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For arthroscopic jaw surgery, the surgeon inserts a pencil-thin,
lighted tube (arthroscope) into the jaw joint through a small incision in the
skin. The arthroscope is connected to a small camera outside the body that
transmits a close-up image of the joint to a TV monitor.
The surgeon can insert surgical instruments through the arthroscope
to do surgery on the joint, preventing the need for more surgical
incisions. This technique is used to diagnose and treat
temporomandibular disorders (TMD).
During arthroscopic surgery, the surgeon may:
Procedures are done under
general anesthesia and usually take 30 minutes or
longer depending upon the type of procedure.
After surgery, you may start physical therapy within 48 hours in
order to maintain movement and prevent scar tissue from forming. You may also
use a mechanical device that gently moves your jaw joint (continuous passive
Your jaw movement may be limited for at least a month. And you may
need to follow a diet of liquid and soft foods.
Arthroscopy can also be used to flush out the joint (lavage) or to
inject an anti-inflammatory medicine. This can be especially helpful to
people who have TMDs caused by
Arthroscopy can be used to treat TMDs involving:
This procedure may also be used to diagnose a TMD (diagnostic arthroscopy).
Arthroscopy is not done when there is:
Arthroscopy is a minimally invasive surgery that can effectively treat TMDs. An arthroscopic surgery can effectively treat a TMD with fewer and less severe complications compared with an open-joint surgery.1
Complications of arthroscopic temporomandibular surgery are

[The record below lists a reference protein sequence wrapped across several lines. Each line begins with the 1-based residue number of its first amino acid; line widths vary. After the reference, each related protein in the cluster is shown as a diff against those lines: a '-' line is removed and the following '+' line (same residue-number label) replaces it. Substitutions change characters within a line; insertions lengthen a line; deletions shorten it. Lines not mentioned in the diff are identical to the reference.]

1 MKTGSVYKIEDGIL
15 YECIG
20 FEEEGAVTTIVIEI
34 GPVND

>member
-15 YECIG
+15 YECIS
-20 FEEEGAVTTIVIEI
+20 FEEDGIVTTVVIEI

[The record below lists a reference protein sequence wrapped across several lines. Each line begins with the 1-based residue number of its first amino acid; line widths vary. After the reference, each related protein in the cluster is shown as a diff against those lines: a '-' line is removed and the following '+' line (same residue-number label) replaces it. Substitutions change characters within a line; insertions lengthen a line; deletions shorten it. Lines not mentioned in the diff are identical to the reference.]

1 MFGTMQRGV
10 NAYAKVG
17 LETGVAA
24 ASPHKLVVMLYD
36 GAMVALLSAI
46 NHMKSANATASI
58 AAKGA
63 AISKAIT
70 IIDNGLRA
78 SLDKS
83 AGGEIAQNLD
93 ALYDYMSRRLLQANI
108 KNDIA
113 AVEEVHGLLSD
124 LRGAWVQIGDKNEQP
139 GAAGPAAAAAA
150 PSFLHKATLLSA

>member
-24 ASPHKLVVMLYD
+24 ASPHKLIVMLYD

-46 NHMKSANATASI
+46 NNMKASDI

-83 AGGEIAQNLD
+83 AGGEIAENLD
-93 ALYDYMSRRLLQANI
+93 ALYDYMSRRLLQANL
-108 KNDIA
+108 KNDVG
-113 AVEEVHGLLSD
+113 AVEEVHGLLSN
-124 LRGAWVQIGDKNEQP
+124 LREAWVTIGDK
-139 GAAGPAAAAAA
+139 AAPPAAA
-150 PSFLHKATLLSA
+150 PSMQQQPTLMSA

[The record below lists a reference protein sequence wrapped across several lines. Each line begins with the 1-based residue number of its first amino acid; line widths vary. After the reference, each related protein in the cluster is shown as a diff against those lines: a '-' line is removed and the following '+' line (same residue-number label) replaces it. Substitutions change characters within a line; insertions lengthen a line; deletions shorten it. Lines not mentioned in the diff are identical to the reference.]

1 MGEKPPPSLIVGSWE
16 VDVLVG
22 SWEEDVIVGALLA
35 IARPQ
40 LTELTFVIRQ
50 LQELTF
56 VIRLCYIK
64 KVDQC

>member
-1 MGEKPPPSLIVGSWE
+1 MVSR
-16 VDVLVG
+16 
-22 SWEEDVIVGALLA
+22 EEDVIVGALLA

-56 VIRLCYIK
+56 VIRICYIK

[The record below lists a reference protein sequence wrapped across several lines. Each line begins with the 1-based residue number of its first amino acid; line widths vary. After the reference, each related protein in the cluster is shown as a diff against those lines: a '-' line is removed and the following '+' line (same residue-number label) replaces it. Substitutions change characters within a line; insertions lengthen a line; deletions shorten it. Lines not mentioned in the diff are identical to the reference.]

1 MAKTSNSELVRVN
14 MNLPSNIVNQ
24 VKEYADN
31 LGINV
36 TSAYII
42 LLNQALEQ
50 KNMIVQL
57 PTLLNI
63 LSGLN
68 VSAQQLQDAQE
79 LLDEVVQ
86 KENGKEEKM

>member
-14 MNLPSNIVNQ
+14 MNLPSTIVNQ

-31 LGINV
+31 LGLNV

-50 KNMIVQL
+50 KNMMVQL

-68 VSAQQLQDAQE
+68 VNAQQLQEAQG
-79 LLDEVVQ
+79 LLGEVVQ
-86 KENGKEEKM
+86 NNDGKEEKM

uncommon but include:
Any surgical changes to the bone and soft tissue are irreversible
and can create new problems in the joint's delicate balance. Scar tissue
results from surgery that involves muscles, tendons, and ligaments and is
likely to restrict jaw movement to some extent.
For help deciding whether to have surgery, see:
When possible, a nonsurgical approach is preferred over surgery,
because the treatment is cheaper, safer, noninvasive, and involves less risk of
Current practice trends are to avoid altering disc position or
structure. After disc replacement, an adverse reaction to an artificial disc
If your doctor recommends surgery, experts agree that
it is best to get a second opinion.
Complete the surgery information form (PDF)(What is a PDF document?) to help you prepare for this surgery.
Tucker MR, et al. (2008). Management of
temporomandibular disorders. In JR Hupp et al., eds., Contemporary Oral and Maxillofacial Surgery, 5th ed., pp.
629–649. St. Louis: Mosby Elsevier.
January 11, 2012
Adam Husney, MD - Family Medicine & Arden Christen, DDS, MSD, MA, FACD - Dentistry
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